The mental turning point happened, ironically, in the pool. It was during my hard swim workouts that I started realizing my addictive and stubborn personality. I was God-awful at swimming when I first started. Most days during the first two weeks, I would make it 150 yards and I would want to get out. Swimming was mentally exhausting, purely from the sheer boredom and monotony of it. After those first couple of weeks, though, I started finding myself swimming longer and swimming faster. I was seeing tangible improvements that elite runners do not see day to day. I started wanting to crush workouts. At first, a big workout would be 10x50 yards, averaging around 45 seconds per lap and starting on the minute. And it would leave me gassed, with sore shoulders for the next day. Two months later, I was swimming a 1,500 yard “tempo” effort, averaging 43 seconds per lap. This progress in the pool started to give me confidence in my abilities as an athlete and runner, even though I hadn’t run a step in three months. I started hyping myself up during workouts. “This is going to make you an incredible runner. You can endure pain, go as long and suffer as much as anyone else,” I told myself. I wanted the workouts to be hard, the more uncomfortable, the better. Some intervals, I didn’t want to come up to breathe, I didn’t care. It would make me stronger. I wanted to come out of that pool 60 to 90 minutes later as a different person. At one point, I was having an epiphany every workout: “You’re coming back. You’re fucking doing it. And no one will recognize you when you’re running again.” At the peak of my swimming, I was hitting anywhere from 3,000 to 5,000 yards a day.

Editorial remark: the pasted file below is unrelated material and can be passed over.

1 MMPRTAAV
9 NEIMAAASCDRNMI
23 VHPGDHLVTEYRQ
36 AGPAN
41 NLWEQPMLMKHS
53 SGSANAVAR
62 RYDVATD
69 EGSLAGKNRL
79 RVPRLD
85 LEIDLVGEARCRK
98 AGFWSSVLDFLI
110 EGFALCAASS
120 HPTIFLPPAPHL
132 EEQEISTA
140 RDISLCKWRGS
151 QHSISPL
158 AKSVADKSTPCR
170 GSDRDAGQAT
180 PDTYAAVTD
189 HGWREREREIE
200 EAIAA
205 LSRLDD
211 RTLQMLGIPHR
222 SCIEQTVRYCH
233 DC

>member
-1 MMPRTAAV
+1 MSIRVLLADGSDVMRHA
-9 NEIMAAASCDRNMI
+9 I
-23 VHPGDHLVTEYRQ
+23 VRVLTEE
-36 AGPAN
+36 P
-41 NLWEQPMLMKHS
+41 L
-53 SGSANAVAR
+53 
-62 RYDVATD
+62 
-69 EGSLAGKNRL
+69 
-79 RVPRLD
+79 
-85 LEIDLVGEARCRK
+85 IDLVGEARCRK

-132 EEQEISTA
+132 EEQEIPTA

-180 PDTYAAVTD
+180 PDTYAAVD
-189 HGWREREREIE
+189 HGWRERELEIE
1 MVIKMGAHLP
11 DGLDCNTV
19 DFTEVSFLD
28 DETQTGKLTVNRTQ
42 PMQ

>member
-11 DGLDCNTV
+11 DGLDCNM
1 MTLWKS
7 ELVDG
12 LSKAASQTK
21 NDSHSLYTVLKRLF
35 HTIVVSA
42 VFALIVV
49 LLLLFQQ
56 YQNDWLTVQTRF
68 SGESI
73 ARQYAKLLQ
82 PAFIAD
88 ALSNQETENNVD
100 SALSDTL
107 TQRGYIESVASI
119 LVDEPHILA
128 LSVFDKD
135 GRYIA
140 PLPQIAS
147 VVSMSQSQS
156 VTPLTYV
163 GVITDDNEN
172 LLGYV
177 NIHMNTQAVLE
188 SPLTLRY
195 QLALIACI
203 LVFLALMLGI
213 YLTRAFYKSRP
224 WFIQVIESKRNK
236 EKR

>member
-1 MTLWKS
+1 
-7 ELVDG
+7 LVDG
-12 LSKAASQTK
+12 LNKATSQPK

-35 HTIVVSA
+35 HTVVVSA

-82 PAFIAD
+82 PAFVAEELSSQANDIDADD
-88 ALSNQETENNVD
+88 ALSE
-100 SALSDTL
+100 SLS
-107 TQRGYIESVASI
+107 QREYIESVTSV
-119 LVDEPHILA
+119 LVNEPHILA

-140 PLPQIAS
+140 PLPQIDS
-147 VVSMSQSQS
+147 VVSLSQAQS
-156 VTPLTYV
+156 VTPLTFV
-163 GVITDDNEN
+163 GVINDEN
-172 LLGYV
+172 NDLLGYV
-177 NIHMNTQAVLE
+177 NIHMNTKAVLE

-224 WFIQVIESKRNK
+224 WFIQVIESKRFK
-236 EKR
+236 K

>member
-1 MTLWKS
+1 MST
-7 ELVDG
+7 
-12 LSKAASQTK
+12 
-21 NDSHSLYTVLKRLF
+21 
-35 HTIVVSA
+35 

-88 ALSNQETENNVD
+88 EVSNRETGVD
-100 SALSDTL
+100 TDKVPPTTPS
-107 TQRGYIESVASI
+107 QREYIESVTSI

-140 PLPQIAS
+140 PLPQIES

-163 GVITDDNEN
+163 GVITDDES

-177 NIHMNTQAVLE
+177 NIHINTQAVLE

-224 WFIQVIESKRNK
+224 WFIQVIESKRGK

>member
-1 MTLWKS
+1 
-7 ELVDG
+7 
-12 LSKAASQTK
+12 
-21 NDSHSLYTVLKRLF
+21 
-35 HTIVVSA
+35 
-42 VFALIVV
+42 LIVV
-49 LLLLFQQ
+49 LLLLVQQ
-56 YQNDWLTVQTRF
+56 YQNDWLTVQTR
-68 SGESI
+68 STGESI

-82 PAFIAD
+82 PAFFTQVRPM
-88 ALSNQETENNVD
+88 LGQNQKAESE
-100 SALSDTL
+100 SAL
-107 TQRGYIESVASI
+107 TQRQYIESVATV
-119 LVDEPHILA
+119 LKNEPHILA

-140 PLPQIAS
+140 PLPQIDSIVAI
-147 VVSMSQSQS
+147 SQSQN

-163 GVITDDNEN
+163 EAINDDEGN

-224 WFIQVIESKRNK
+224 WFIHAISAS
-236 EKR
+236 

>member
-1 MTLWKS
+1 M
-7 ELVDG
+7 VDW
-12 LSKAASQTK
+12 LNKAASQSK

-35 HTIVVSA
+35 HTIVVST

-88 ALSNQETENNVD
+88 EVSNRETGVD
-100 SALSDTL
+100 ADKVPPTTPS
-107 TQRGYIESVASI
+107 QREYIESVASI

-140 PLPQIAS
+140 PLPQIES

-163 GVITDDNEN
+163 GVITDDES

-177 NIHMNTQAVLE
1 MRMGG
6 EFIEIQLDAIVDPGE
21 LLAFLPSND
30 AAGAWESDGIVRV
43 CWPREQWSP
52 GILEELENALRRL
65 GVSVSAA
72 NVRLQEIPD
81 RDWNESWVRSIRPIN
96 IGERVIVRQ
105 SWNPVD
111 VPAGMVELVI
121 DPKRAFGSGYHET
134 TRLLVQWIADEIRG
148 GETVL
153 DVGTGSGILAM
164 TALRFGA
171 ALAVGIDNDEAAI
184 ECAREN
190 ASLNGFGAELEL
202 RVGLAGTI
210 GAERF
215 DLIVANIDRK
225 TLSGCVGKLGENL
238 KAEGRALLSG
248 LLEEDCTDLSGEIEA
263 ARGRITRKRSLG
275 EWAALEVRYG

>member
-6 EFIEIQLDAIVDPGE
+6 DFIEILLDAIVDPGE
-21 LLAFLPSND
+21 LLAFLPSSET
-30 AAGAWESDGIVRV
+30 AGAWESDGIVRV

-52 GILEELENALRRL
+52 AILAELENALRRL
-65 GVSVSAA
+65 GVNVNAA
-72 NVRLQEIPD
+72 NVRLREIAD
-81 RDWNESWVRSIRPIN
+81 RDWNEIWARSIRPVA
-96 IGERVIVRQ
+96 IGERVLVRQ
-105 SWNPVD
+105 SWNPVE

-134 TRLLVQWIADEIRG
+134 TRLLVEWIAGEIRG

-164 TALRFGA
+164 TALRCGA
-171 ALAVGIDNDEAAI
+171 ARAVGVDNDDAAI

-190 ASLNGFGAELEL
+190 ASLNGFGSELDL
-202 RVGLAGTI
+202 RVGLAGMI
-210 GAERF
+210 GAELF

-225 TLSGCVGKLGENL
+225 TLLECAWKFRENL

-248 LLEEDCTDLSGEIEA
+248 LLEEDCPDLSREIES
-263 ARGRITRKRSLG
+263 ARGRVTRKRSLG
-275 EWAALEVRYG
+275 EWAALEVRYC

The physical turning point happened in the span of a weekend in San Diego. Working with Ciaran Lane and the great people at Kinetik Performance completely turned my injury timeline around. Going was a bit of a risk, financially speaking. I was dropping around $1,000 for a trip to try something different in hopes that I could find some light at the end of this long, dark tunnel. Three days of continuous treatment on your groin area is pretty exhausting (and very uncomfortable). I didn’t know what to expect going into this, but near the end of the first day of treatment, Ciaran led me to the weights facility. He told me to jog 20 meters out and back on the turf they had set up in the warehouse. Those 20 meters were the first steps I had run since July and, somehow miraculously,  the first pain-free steps since April. I had never been so excited to trot nine minute mile pace. Trying to hide a smile, I couldn’t hold it in. After seven months of dreading running, I found joy in the sport again within the span of 15 seconds. The light at the end of the tunnel was in sight. In one week, I went from not running for four months to jogging five to ten minutes a day. There was something about running without feeling like you’re being hit with a sledgehammer, or that you’re going to fall over if you take another step, that was liberating. I was running again. Actually running.